The downside of principal turnover—teacher turnover, low morale, lower student performance— is more likely if a school has a first-time principal who has no leadership experience at a prior school.[8] Most concerning, the negative impact on student achievement is compounded for high-poverty schools, low-achieving schools, and schools with higher percentages of novice teachers.[9]

CMS principal turnover is consistent with national trends that find higher principal turnover at high-poverty schools.[10] And in CMS, new principals are more likely to be at elementary schools and high-poverty schools.

  • 68 percent of CMS elementary schools have principals in their first principalship.
  • 60 percent of all Title I schools (schools where 75 percent or more of students are economically disadvantaged) have a first-year principal.[11]
  • 51 percent of all principals appointed from 2012 to 2014 were appointed to Title I schools.

These numbers describe a problem with our schools, but also an opportunity. As CMS continues to lead the way for urban districts nationally, it could choose to lead the way in addressing the turnover problem. The best chance for success, however, will be if the whole community decides to help solve the problem.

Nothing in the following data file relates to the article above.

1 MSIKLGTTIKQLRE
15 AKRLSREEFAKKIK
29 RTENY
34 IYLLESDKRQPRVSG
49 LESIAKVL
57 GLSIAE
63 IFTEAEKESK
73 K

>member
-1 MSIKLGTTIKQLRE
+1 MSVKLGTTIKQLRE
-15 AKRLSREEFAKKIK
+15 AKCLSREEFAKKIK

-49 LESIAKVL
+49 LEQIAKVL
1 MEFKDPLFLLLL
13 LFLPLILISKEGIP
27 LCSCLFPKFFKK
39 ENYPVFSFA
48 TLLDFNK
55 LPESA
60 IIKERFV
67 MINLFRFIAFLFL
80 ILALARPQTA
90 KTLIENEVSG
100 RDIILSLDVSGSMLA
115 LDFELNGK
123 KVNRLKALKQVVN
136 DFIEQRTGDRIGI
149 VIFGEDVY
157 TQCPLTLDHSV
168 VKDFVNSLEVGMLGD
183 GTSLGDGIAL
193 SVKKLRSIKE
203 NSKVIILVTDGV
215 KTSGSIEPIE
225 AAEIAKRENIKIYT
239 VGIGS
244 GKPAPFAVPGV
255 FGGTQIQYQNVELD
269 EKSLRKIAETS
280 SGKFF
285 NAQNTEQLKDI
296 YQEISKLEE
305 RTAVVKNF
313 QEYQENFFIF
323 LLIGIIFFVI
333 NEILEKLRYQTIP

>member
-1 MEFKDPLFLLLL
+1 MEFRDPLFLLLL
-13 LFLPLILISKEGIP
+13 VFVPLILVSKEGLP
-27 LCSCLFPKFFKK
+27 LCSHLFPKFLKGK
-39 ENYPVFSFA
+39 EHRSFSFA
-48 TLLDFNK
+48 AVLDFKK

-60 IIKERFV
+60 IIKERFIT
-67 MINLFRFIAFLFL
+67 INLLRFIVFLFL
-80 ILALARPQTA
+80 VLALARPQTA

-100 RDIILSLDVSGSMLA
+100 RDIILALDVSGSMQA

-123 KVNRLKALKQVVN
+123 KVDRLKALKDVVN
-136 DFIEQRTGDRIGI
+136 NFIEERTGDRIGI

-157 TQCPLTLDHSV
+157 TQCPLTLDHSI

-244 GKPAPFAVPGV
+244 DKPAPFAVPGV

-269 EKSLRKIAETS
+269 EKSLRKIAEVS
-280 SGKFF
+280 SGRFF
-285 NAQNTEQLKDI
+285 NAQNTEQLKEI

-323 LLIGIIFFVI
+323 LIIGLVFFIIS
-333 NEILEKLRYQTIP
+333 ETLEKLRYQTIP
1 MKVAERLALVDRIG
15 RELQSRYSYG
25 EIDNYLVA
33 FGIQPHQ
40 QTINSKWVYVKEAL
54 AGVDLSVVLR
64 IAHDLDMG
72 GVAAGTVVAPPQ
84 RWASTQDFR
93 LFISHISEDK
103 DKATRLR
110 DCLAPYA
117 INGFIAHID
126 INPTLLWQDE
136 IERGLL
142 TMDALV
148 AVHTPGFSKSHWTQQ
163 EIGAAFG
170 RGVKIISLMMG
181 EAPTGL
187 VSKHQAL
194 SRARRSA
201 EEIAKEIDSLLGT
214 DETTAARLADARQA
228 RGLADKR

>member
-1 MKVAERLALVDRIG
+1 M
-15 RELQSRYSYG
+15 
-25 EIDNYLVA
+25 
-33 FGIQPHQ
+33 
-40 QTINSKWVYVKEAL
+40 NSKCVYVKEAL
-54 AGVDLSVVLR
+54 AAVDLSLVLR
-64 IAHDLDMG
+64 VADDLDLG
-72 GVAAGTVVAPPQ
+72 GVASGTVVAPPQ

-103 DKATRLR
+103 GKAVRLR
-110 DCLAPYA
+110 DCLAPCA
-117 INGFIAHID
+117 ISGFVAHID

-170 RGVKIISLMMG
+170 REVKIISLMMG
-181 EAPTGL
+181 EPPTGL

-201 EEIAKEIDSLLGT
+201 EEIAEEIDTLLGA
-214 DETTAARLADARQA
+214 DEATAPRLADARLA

[1] Price, Mark. "Nonprofits See Exodus of Leaders; Experts Consider the Impact as Charlotte Sees Unprecedented Number of Execs Leave." The Charlotte Observer 30 July 2013: 1A. Print.

[2] http://www.charlotteobserver.com/2013/12/05/4521912/cms-teacher-turnover-hits-10-year.html#.VGIZgvnF8ZU

[3] http://www.charlotteobserver.com/2014/08/23/5124182/cms-wants-principals-to-stay-for.html#.VGIbAvnF8ZU

[4] http://www.cgcs.org/cms/lib/DC00001581/Centricity/Domain/4/Supt_Survey2010.pdf

[5] Battle, Danielle. "Principal Attrition and Mobility: Results from the 2008-09 Principal Follow-Up Survey. First Look. NCES 2010-337." National Center for Education Statistics (2010)

[6] Finnigan, Kara S. "Principal leadership and teacher motivation under high-stakes accountability policies." Leadership and Policy in Schools 9, no. 2 (2010): 161-189; Rice, Jennifer King. "Principal Effectiveness and Leadership in an Era of Accountability: What Research Says. Brief 8." National Center for Analysis of Longitudinal Data in Education Research (2010); DeAngelis, Karen J., and Bradford R. White. "Principal Turnover in Illinois Public Schools, 2001-2008. Policy Research: IERC 2011-1." Illinois Education Research Council (2011).

[7] Miller, Ashley. "Principal turnover and student achievement." Economics of Education Review 36 (2013): p. 60.

[8] Coelli, Michael, and David A. Green. "Leadership effects: School principals and student outcomes." Economics of Education Review 31, no. 1 (2012): 92-109.

[9] Béteille, Tara, Demetra Kalogrides, and Susanna Loeb. "Stepping stones: Principal career paths and school outcomes." Social Science Research 41.4 (2012): 904-919

[10] Gates, Susan M., Jeanne S. Ringel, Lucrecia Santibanez, Cassandra Guarino, Bonnie Ghosh-Dastidar, and Abigail Brown. "Mobility and turnover among school principals." Economics of Education Review 25, no. 3 (2006): 289-302.

[11] 75%+ Economically Disadvantaged population, N=63